GIC Research Seminar: The politics of play - wargaming with the US military
15 November 2021
GIC Seminar Series - Dr Aggie Hirst talks about 'The Politics of Play: Wargaming with the US Military'
Aggie Hirst tells us about her forthcoming book, which explores the role of wargaming in the production of warfighters in the US military. Drawing on 100 hours of original interview data generated with instructors and trainees across the US armed services, The Politics of Play: Wargaming with the US Military argues that wargaming plays a significant part in the production of warfighter subjectivity. The book offers a retheorisation of immersion, drawing on the thought of Mihaly Csikszentmihalyi, through which the pedagogical power of gaming is established. From there, it argues that by cultivating a non-reflexive immersive state and a drive towards victory conditions, US military wargaming has subject-producing properties. Building upon Hans-Georg Gadamer’s thought, the books shows that in US military wargaming, far from the player playing the game, the game plays the player. To remedy this problem, drawing on Jacques Derrida, the book argues for ‘deconstructive play’, a mode of player engagement which punctuates immersive gameplay with critical reflexivity to expose and explore games’ aims, assumptions, omissions, and politics. Contesting the assumption that play and gaming are apolitical and unproductive, the book thus demonstrates the significance of US military wargaming in the current digital age.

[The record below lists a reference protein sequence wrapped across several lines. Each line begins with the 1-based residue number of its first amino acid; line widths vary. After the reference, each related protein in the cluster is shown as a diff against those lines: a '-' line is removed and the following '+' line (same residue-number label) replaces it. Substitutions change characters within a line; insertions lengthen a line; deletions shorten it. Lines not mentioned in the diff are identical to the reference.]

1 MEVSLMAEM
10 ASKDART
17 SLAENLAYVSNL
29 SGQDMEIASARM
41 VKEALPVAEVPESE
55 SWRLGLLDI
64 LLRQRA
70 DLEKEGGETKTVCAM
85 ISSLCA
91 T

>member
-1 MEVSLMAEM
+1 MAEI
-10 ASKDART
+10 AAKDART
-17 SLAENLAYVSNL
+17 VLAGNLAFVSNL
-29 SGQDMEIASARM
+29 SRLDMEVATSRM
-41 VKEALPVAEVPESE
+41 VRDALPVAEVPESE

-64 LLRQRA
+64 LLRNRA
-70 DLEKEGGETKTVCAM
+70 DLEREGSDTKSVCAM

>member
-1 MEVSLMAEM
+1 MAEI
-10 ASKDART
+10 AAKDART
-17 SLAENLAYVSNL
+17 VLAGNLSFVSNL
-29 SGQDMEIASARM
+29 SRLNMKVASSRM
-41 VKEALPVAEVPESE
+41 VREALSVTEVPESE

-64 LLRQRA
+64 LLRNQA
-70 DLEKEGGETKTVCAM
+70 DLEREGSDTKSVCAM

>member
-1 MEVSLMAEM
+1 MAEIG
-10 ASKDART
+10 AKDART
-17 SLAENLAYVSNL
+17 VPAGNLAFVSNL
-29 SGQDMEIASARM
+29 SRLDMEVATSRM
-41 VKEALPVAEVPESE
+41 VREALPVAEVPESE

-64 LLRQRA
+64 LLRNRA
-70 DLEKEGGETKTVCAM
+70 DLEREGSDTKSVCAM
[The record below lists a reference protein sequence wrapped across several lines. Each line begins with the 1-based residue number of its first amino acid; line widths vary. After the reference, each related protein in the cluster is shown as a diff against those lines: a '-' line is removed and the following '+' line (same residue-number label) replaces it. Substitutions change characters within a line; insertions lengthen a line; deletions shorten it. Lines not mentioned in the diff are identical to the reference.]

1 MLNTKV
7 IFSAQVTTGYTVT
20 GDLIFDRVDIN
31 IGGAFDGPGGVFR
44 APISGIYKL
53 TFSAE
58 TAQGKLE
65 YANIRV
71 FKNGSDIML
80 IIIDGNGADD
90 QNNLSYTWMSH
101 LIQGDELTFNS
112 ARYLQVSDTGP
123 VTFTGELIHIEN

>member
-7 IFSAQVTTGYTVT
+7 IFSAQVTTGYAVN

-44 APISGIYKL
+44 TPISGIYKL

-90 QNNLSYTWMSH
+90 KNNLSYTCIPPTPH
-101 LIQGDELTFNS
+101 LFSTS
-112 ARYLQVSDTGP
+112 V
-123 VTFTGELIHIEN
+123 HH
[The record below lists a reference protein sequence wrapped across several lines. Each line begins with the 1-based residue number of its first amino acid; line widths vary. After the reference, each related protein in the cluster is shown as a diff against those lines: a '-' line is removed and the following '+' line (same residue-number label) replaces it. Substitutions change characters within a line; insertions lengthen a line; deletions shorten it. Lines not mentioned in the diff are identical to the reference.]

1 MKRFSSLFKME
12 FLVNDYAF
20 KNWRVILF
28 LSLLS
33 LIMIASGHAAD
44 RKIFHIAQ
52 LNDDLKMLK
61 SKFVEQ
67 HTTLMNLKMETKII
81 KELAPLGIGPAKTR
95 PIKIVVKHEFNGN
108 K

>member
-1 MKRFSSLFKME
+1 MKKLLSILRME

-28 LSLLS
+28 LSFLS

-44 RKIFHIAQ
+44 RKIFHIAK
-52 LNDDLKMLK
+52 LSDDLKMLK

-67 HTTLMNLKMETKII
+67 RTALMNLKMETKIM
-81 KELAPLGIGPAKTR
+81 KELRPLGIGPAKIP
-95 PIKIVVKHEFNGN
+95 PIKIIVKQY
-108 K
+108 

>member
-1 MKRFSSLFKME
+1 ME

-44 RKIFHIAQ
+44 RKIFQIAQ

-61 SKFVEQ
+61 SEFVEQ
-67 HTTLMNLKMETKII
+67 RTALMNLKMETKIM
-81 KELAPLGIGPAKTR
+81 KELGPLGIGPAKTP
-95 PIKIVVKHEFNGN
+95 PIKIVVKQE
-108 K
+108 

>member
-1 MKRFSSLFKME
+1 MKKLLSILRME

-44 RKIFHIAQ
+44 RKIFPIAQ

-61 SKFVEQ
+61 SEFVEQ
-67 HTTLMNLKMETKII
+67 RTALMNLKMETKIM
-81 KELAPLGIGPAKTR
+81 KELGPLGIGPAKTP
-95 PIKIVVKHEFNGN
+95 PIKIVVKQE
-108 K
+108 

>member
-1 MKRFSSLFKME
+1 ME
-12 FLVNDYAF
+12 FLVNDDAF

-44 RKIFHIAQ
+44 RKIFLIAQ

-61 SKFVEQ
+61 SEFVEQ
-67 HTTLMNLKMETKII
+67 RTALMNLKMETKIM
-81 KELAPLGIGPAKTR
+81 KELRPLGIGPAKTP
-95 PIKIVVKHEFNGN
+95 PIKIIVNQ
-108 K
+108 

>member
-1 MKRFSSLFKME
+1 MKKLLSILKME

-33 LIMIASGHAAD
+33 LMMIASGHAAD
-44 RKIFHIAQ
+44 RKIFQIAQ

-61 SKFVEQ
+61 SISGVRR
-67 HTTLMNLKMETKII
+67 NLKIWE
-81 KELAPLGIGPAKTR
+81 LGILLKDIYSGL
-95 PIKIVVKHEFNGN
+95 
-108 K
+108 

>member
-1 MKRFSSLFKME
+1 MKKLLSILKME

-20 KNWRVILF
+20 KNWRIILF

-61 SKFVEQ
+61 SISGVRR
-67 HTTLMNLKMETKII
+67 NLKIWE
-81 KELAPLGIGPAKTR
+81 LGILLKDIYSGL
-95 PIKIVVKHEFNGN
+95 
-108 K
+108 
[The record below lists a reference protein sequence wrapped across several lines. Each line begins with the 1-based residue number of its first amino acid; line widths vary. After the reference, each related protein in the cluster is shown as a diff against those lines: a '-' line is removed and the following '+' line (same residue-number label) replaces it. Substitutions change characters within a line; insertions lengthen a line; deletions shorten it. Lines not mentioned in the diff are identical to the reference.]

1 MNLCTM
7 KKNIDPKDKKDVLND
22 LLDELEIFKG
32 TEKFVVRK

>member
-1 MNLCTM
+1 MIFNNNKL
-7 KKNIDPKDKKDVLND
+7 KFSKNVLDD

Dr Aggie Hirst is Senior Lecturer in International Relations Theory and Methods in the Department of War Studies at King's College London. Her research is situated in the fields of international political theory and critical military studies. She is Principal Investigator on a Leverhulme Trust and British Academy funded research project exploring the US military’s use of wargames and simulations for teaching/training purposes. She is currently completing her second book, The Politics of Play: Wargaming with the US Military (contracted with Oxford University Press), which explores of the phenomena of play and immersion, arguing that the ‘flow state’ generated by gaming is being used to instil doctrine and cultivate mental and physical muscle memory in service members. She has recently published articles with Review of International Studies (2019), Critical Military Studies (2020), and International Political Sociology (2021) on play, videogames, and the wargames renaissance, and she is a lead co-author of new IR Theory Textbook with Oxford University Press (forthcoming 2022).
Seminar held on 3/11/2021
Listen to the seminar (starts recording a few minutes into the seminar)